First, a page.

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Where have all the people gone?

As the world prepares for back to school in whatever format your country is offering, and parents are stressing out along with their poor kids, I want to tell you about the books I've been reading (Dark Mountain books, American Dirt by Jeanine Cummings, Untie the Strong Woman by Pinkola-Estes, and many more about the cosmos, the akashic ,field, micro-dosing, permaculture, the soul, prayer, etc), the conversations I've been having, the gathering I hosted and those I plan to host... The recipes (Chia Pudding!), the podcasts (Charles Eisenstein, Thomas Hüble, Micheal Meade!), the music (Bob Dylan's new album!)... the blogs (https://lindajoystone.com/blog/) and what I am sensing overall in the zeitgeist.... at least the one that I am inhabiting...

In the new edition of Mind over Medicine, Lissa Rankin writes that Sylvia Plath expressed concern about the detrimental effects of isolation on the whole person. Dr Rankin says that Isolation is poison to the body. I agree. Do you? I'm not saying that the introverted part of me doesn't thoroughly enjoy this new peace and quiet that many of us now find ourselves in... But I do miss a nice long chat with a friend and a pot of tea! It seems now that what I'd been pining for, basically a return to the 1970's, is not so unusual, and at least now I find myself in the company of others who are saying the same things about missing community... I'm concluding that it's only natural to want long stretches of leisure time to walk, sit, chat, cook and eat meals together, entertain spontaneous visits from neighbors, friends, and relatives of all ages. Kids naturally play together, sports are a great way to gather folks, but now there are rules about that too. Artists need us and we need them! How will we cope?!!

Also in Dr Rankin's book, I read about a study that was done on a village in Italy where people lived long and healthy lives ... Those that moved away from this village were dying younger, similar to those in their geographic locations. So logically, in trying to find the secret, they looked more closely at the water, the air, the food, the soil....and the habits of this village... Long story short, they eventually narrowed it down to their way of life. They gathered every evening on the village square, they gathered in large groups for meals, for stories, for songs and dancing, they kept their oral history and culture alive and passed on recipes, remedies, tips and jokes... And when too many young people moved away to the larger cities, their average life expectancy began to shorten....


This connecting, relating, conversing, getting to know one another was the key to their longevity. Now I am no Pollyanna when it comes to co-living. I lived in an island community for 5 years, and for 6 years was a facilitator of change in the area of decision-making in a co-housing community. I was a Family Therapist for over 20 years, a Group Facilitator for 25 years, A Community College teacher, a company wide workshop leader, an Organisational Consultant. I know that groups of humans are not always good at relationships, that they're not easily brought together for a common, healthy purpose. I'm hearing, seeing and sensing a strong desire to gather again in the old ways, but with more awareness. There's an eco-village in the middle of Ireland whose members openly admit to their biggest challenges being about communication and conflict resolution. I must admit that it was a relief to hear folks say it, and to read about this self awareness. Admitting there is a problem is the only way to tackle it.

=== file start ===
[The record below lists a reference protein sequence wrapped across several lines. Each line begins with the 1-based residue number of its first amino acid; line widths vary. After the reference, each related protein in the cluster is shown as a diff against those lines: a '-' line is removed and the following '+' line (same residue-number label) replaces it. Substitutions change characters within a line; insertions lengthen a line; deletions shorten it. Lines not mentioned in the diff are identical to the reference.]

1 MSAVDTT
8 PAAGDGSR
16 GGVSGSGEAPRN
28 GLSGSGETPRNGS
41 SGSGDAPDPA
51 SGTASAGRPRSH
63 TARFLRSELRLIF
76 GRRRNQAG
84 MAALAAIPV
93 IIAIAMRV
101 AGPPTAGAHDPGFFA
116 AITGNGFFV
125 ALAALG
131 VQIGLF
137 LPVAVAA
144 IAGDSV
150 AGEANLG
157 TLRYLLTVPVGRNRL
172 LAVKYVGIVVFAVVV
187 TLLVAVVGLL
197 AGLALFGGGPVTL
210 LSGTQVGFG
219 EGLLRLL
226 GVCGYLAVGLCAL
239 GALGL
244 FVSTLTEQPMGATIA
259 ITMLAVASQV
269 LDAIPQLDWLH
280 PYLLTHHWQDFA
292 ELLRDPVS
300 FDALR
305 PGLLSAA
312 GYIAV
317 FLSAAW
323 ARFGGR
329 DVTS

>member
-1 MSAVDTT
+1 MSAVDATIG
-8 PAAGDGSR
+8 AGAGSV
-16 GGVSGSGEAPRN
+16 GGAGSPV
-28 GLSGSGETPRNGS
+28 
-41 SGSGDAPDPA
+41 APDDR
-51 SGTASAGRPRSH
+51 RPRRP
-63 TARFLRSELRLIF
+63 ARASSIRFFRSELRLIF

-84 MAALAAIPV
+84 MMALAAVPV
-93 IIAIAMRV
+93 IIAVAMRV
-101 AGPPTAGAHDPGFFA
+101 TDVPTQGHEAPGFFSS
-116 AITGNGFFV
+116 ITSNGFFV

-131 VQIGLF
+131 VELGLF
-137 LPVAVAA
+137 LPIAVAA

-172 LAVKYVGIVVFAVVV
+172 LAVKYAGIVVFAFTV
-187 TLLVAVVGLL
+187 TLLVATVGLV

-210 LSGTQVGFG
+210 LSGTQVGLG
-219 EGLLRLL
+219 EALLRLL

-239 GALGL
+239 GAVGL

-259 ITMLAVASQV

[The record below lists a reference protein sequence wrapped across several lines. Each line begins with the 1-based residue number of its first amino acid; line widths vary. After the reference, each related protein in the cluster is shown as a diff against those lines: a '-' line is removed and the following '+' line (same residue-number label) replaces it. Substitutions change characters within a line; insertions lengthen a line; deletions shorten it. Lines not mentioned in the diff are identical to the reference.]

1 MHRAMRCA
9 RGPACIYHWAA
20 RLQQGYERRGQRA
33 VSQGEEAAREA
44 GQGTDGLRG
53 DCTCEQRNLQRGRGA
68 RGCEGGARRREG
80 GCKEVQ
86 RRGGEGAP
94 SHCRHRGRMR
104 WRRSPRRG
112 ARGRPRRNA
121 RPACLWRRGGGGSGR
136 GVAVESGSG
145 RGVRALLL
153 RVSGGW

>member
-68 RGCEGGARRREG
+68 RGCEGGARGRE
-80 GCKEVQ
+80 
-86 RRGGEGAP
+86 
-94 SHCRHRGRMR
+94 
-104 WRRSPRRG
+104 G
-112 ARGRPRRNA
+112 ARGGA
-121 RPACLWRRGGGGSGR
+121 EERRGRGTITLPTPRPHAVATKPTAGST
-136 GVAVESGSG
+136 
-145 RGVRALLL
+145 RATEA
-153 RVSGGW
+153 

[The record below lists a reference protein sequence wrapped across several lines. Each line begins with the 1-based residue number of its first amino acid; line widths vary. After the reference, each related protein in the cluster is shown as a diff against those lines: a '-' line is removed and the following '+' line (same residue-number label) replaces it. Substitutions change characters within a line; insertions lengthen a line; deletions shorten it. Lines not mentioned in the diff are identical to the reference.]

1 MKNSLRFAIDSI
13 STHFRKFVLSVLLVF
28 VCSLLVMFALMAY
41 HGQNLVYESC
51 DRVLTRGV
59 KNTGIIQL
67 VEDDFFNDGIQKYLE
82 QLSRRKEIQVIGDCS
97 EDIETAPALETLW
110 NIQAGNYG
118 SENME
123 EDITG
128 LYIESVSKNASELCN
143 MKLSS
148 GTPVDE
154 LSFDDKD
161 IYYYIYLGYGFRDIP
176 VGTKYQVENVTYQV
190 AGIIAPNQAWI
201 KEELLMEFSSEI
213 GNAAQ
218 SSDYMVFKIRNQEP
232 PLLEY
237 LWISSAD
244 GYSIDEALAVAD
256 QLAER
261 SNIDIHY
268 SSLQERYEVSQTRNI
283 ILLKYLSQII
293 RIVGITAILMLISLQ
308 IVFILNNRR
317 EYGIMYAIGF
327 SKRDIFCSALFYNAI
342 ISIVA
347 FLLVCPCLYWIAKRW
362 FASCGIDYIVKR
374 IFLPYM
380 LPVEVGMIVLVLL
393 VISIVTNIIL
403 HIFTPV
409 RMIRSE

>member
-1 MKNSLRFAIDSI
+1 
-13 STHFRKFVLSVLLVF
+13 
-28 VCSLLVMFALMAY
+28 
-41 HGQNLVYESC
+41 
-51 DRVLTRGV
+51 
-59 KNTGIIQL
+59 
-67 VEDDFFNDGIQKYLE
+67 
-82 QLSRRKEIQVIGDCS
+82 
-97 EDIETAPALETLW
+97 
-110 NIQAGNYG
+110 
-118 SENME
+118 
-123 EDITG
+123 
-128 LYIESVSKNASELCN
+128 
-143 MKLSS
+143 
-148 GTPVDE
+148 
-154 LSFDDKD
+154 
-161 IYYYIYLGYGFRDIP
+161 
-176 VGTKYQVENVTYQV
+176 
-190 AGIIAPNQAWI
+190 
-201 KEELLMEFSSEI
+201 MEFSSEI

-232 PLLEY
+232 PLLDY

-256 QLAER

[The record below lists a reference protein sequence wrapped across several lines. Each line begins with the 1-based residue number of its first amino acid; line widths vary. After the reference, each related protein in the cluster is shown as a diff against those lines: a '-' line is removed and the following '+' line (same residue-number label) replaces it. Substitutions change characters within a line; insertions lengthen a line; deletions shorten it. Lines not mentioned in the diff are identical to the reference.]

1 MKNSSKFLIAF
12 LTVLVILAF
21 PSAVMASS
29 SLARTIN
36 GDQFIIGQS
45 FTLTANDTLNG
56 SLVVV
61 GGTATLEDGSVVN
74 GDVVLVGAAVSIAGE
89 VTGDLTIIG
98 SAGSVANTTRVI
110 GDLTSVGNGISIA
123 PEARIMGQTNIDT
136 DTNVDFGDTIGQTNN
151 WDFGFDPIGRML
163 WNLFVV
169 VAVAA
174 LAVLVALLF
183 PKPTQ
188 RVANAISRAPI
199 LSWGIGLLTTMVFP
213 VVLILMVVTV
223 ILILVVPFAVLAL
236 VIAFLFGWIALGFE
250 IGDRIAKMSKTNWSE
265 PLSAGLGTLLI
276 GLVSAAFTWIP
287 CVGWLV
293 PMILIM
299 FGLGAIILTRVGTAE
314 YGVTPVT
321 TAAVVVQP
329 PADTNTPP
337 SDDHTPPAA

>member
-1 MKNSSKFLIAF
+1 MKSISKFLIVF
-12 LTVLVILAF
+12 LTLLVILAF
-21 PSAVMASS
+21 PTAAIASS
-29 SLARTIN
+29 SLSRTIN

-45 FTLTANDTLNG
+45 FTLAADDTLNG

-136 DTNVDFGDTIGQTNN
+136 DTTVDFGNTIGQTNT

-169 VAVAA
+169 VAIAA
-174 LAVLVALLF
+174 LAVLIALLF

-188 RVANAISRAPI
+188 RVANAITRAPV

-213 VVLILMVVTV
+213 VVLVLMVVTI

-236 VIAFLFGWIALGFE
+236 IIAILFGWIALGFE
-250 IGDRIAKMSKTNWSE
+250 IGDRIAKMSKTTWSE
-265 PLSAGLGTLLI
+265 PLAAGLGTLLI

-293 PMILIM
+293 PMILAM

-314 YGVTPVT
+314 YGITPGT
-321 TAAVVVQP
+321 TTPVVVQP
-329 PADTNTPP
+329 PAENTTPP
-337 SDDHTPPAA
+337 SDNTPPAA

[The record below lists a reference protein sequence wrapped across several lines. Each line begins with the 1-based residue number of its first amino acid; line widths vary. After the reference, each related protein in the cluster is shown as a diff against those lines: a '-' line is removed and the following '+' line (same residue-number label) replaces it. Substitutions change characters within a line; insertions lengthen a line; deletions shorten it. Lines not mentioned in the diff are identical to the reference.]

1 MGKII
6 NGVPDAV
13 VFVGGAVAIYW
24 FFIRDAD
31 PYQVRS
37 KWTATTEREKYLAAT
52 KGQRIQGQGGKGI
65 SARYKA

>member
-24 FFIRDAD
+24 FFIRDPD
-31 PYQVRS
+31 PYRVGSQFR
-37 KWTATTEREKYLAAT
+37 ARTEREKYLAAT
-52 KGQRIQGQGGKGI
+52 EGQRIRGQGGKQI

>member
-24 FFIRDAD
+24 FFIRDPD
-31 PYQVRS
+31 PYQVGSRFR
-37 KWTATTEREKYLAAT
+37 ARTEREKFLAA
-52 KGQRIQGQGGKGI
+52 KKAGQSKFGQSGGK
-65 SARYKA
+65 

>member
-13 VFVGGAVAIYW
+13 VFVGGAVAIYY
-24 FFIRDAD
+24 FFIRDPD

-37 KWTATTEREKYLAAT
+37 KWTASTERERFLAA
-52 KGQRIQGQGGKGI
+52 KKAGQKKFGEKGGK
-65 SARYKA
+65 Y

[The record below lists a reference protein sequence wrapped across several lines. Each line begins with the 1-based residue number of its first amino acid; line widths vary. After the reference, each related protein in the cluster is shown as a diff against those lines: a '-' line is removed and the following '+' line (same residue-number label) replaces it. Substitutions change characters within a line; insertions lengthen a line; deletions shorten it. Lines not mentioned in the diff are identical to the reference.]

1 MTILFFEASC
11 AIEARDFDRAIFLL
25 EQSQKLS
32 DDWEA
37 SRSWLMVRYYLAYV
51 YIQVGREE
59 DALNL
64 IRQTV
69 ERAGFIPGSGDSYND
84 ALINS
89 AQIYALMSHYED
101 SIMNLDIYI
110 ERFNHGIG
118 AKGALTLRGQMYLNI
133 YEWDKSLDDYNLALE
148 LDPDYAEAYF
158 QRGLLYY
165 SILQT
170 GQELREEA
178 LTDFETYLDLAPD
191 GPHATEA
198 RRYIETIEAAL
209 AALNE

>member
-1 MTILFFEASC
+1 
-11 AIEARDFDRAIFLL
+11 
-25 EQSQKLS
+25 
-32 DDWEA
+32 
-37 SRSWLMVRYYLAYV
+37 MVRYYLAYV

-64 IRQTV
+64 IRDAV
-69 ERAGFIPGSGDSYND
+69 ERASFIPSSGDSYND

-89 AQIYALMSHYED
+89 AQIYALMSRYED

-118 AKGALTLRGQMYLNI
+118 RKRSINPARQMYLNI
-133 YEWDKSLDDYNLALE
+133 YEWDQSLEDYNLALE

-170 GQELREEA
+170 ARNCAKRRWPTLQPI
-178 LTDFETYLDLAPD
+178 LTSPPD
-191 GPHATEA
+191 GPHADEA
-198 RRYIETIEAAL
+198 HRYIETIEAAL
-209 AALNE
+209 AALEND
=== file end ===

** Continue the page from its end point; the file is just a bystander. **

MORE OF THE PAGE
We have to learn how to get along and to cope with differences. Teaching kids these skills (or perhaps having them teach us?!!) would be an invaluable piece of curriculum nowadays. I heard this morning on the radio that Irish government ministers need to talk to one another, so they can deliver a consistent and clear message about new rules and recommendations for social, educational, transport and other gatherings...

As I type, a storm rages outside that will undoubtedly bring trees down across the country. There have been crazy floods in parts of Ireland that are on high ground... A fellow in West Cork suggests that all our government departments need to talk to one another, because with climate crisis upon us, we'd better start planning together, taking into account how beneficial for everyone the (now abandoned) practice of flooding of farmland fields would be, and the building of green homes to scale with what local resources can manage, along with affordable housing concerns, etc etc... Everyone needs to be a part of the conversation in order to solve these problems. Leadership needs to be collaborative, communicative, concerned for all citizens and non citizens of our island. Leadership is not about guys standing up at the top of the room or the pulpit or the podium, it is about sitting in a circle and listening to everyone, every day. It is about opening your door to your neighbors at certain times, it is about fair voting. Majority rules, yes, by all means, but decision making has got to include input from all parties. I believe there is such as thing as collective wisdom. I don't have the answers. I need to be in conversation with others in order to uncover what it is that I feel, think, want and am prepared to do for the good of the group. Incidentally, have I mentioned before that the actual TRUE reason that those young fellas who were the subject of The Lord of the Flies survived, is that they collaborated? Google it! ; - )


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